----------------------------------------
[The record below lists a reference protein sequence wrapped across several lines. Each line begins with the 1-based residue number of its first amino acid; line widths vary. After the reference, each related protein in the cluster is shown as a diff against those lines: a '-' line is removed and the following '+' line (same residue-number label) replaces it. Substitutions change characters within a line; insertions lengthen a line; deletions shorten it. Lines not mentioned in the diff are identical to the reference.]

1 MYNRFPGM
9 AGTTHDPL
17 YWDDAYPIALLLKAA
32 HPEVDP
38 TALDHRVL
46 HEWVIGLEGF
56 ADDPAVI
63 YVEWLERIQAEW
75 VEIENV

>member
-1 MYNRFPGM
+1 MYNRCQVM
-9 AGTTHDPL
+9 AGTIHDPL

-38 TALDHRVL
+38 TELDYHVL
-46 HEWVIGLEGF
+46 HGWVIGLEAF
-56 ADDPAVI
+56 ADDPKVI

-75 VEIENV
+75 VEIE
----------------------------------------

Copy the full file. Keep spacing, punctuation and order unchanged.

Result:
[The record below lists a reference protein sequence wrapped across several lines. Each line begins with the 1-based residue number of its first amino acid; line widths vary. After the reference, each related protein in the cluster is shown as a diff against those lines: a '-' line is removed and the following '+' line (same residue-number label) replaces it. Substitutions change characters within a line; insertions lengthen a line; deletions shorten it. Lines not mentioned in the diff are identical to the reference.]

1 MYNRFPGM
9 AGTTHDPL
17 YWDDAYPIALLLKAA
32 HPEVDP
38 TALDHRVL
46 HEWVIGLEGF
56 ADDPAVI
63 YVEWLERIQAEW
75 VEIENV

>member
-1 MYNRFPGM
+1 MYNRCQVM
-9 AGTTHDPL
+9 AGTIHDPL

-38 TALDHRVL
+38 TELDYHVL
-46 HEWVIGLEGF
+46 HGWVIGLEAF
-56 ADDPAVI
+56 ADDPKVI

-75 VEIENV
+75 VEIE